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Reading Disorder Symptoms

The essential feature of reading disorder is reading achievement (i.e., reading accuracy, speed, or comprehension as measured by individually-administered standardized tests) in a child that falls substantially below what is expected, given the individual’s chronological age, measured intelligence, and age-appropriate education.

Specific Symptoms of Reading Disorder

  • Reading achievement, as measured by individually-administered standardized tests of reading accuracy or comprehension, is substantially below what is expected, given the person’s chronological age, measured intelligence, and age-appropriate education.
  • The disturbance in the first criterion significantly interferes with academic achievement or activities of daily living that require reading skills.
  • If a sensory deficit is present, the reading difficulties are in excess of those usually associated with it.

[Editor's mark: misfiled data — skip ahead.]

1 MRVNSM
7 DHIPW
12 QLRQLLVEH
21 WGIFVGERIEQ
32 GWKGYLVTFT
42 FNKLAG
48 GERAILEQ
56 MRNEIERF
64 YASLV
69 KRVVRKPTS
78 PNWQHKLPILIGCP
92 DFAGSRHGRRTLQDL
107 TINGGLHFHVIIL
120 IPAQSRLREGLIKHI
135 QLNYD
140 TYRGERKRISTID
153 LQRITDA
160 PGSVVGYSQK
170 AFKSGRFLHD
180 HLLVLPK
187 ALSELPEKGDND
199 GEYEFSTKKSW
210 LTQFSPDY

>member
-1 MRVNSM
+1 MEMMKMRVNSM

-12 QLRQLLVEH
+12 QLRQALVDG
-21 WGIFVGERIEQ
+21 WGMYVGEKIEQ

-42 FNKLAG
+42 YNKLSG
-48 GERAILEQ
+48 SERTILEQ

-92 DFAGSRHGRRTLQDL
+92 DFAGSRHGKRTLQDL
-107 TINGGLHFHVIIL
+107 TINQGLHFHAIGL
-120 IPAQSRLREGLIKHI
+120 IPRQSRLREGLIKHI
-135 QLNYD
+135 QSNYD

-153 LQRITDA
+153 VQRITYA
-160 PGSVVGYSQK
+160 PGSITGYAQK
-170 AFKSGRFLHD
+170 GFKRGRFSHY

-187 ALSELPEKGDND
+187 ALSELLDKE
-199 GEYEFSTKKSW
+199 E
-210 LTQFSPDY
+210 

This disorder has been reclassified and altered in the updated 2013 DSM-5 (e.g., now combined with other disorders associated with academic deficits); the old DSM-IV criteria above remain here for historical/informational purposes only. See updated DSM-5 disorder criteria for specific learning disorder.


John M. Grohol, Psy.D.

Dr. John Grohol is the founder and Editor-in-Chief of Psych Central. He is an author, researcher, and expert in mental health online, and has been writing about online behavior, mental health and psychology issues since 1995. Dr. Grohol has a Master's degree and doctorate in clinical psychology from Nova Southeastern University. Dr. Grohol sits on the editorial board of the journal Computers in Human Behavior and is a founding board member of the Society for Participatory Medicine. You can learn more about Dr. John Grohol here.

APA Reference
Grohol, J. (2019). Reading Disorder Symptoms. Psych Central. Retrieved on January 18, 2020, from https://psychcentral.com/disorders/reading-disorder-symptoms/
Scientifically Reviewed
Last updated: 11 Oct 2019 (Originally: 17 May 2016)
Last reviewed: By a member of our scientific advisory board on 11 Oct 2019
Published on Psych Central.com. All rights reserved.